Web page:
NCAA rules Syracuse must forfeit 1990 championship


The 1990 Syracuse lacrosse team, which routed Loyola in the NCAA final and is considered by many to be the best ever, will have to relinquish its national title and championship trophy, according to NCAA committee minutes.

The NCAA Committee on Infractions ruled the university committed a secondary violation when Nancy Simmons, wife of lacrosse coach Roy Simmons Jr., co-signed for a car loan for star midfielder Paul Gait and his wife, Kathleen, during the 1990 season.

Simmons and school officials argued that Nancy Simmons was independent from her husband, and should not be considered a representative of the school.

"The NCAA is a puppy without a leg to stand on," Simmons said. "This is a cold, timid and heartless decision. This is not Miami football or UNLV basketball. Anybody making Miami give back a trophy? There were mitigating circumstances.

"My wife didn't make any payments. No money ever exchanged hands, just signatures," said Simmons, the only coach to win six national championships. "It had nothing to do with recruiting, and it didn't change the level of the playing field. It was a decision made between two independent women without my knowledge. will not accept this gutless decision in my heart and I will not give anything back."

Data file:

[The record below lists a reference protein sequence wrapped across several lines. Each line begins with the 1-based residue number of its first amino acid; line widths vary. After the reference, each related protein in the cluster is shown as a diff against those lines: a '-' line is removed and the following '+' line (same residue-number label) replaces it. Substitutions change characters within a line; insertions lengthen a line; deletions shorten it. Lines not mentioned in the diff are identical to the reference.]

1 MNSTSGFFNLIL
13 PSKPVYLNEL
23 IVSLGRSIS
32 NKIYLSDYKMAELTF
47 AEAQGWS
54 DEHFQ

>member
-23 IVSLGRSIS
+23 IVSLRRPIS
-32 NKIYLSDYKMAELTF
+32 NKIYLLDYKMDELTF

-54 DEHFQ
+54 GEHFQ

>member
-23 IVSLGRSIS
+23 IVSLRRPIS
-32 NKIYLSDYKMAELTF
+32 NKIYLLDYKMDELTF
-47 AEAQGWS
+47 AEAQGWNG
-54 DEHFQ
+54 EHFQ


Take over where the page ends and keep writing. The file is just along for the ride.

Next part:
The findings for the decision were revealed for the first time in minutes of a May meeting of the NCAA's Executive Committee. Gait was declared ineligible, and NCAA rules require a team to surrender its championship if it uses an ineligible player. In such cases, the runner-up isn't named the champion. For that reason, there will be no winner. Syracuse beat Loyola, 21-9, in the title game.

Copyright © 2021, The Baltimore Sun, a Baltimore Sun Media Group publication | Place an Ad